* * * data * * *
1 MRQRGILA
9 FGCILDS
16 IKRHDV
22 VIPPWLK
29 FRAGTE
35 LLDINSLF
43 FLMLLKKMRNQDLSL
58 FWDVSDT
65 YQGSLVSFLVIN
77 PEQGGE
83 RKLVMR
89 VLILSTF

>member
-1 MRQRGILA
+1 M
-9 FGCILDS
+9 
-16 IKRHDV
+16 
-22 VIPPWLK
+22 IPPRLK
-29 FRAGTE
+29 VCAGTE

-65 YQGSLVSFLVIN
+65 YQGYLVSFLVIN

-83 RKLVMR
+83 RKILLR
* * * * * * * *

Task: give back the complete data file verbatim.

1 MRQRGILA
9 FGCILDS
16 IKRHDV
22 VIPPWLK
29 FRAGTE
35 LLDINSLF
43 FLMLLKKMRNQDLSL
58 FWDVSDT
65 YQGSLVSFLVIN
77 PEQGGE
83 RKLVMR
89 VLILSTF

>member
-1 MRQRGILA
+1 M
-9 FGCILDS
+9 
-16 IKRHDV
+16 
-22 VIPPWLK
+22 IPPRLK
-29 FRAGTE
+29 VCAGTE

-65 YQGSLVSFLVIN
+65 YQGYLVSFLVIN

-83 RKLVMR
+83 RKILLR